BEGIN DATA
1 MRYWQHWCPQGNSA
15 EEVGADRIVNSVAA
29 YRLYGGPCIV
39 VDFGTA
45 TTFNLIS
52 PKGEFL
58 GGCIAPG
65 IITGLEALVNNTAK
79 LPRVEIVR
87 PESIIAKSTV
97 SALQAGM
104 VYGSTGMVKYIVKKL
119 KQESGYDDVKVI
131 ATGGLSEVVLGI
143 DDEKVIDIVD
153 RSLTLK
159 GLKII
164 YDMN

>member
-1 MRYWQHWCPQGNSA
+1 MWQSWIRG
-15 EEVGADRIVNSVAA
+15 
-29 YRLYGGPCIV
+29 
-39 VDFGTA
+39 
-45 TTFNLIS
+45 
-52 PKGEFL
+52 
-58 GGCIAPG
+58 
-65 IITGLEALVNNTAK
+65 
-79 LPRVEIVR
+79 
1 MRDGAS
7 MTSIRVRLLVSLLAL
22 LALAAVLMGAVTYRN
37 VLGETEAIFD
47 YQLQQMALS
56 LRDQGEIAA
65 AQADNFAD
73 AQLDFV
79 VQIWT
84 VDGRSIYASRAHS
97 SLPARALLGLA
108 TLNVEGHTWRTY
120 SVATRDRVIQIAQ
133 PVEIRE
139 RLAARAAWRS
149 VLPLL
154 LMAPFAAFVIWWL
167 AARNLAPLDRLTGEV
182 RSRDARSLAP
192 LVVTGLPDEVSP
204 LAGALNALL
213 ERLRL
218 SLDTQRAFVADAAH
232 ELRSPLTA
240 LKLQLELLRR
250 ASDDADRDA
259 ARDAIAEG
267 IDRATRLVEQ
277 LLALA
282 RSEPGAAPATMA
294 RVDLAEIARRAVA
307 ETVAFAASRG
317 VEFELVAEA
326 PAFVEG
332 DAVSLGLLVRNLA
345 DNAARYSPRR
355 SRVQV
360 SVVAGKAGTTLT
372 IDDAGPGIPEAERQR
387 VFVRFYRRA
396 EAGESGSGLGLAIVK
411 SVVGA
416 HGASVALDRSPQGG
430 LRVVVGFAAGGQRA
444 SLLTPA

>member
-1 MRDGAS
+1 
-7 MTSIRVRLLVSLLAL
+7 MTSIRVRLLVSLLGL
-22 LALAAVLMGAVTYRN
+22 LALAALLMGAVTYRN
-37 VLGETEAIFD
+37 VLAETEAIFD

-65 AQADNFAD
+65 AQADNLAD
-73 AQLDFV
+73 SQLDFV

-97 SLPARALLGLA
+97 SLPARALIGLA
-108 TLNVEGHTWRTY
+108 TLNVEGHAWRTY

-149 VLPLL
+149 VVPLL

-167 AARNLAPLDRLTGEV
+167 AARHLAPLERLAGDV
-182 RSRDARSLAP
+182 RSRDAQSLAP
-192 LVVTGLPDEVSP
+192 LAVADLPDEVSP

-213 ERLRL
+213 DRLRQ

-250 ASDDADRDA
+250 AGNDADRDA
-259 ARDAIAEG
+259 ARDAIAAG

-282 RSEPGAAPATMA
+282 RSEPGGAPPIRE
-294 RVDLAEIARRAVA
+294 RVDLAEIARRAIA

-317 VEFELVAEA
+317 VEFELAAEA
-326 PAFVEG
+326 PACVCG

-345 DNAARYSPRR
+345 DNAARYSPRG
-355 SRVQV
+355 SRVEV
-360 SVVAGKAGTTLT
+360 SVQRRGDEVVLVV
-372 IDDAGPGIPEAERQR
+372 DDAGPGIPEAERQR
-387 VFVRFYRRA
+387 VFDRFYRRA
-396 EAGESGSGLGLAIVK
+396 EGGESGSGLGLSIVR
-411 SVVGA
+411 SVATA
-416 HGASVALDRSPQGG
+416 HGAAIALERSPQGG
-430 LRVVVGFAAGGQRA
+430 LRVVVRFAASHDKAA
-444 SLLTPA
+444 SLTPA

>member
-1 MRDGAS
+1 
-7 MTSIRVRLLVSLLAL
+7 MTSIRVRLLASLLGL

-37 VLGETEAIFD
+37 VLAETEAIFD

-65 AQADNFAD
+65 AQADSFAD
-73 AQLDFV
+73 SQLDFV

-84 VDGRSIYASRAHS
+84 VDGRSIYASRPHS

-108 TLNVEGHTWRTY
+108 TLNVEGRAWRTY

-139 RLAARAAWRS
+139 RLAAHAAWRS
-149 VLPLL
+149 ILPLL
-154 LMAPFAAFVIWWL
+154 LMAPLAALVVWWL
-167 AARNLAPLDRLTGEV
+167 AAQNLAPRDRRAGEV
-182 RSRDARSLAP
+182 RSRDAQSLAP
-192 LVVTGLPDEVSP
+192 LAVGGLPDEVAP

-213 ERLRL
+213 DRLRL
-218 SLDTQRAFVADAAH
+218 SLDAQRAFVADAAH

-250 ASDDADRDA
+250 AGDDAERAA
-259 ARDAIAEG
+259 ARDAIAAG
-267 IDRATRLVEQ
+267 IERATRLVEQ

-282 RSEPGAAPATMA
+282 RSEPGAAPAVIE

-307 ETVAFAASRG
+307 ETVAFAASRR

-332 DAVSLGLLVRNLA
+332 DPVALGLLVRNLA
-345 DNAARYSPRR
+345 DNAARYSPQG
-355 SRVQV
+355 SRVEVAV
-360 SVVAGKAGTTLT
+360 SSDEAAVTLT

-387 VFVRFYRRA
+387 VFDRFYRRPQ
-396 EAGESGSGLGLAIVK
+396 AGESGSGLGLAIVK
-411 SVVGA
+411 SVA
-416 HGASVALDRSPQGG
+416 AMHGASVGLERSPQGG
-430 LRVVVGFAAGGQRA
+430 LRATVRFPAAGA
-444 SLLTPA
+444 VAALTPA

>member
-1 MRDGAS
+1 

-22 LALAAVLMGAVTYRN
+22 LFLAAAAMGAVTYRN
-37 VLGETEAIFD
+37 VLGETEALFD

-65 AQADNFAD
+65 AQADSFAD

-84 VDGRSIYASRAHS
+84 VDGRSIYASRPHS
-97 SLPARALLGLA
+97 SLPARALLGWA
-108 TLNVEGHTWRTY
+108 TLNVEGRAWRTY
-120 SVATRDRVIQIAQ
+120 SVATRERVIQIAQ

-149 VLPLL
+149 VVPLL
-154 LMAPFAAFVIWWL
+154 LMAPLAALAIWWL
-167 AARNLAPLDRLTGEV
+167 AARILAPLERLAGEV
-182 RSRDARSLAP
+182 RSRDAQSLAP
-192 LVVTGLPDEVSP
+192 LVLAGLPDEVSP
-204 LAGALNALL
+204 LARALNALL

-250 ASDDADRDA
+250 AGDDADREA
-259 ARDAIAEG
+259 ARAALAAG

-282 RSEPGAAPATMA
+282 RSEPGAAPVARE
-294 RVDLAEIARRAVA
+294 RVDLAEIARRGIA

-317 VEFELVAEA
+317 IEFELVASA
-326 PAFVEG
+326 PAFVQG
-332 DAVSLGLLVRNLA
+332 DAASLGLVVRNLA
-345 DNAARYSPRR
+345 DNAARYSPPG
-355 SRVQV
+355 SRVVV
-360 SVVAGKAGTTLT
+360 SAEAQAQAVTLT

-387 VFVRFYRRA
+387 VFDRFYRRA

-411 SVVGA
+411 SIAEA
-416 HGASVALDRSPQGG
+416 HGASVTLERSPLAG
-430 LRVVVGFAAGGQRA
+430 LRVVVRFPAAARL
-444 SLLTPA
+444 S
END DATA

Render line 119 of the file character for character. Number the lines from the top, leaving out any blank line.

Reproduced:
+317 VEFELAAEA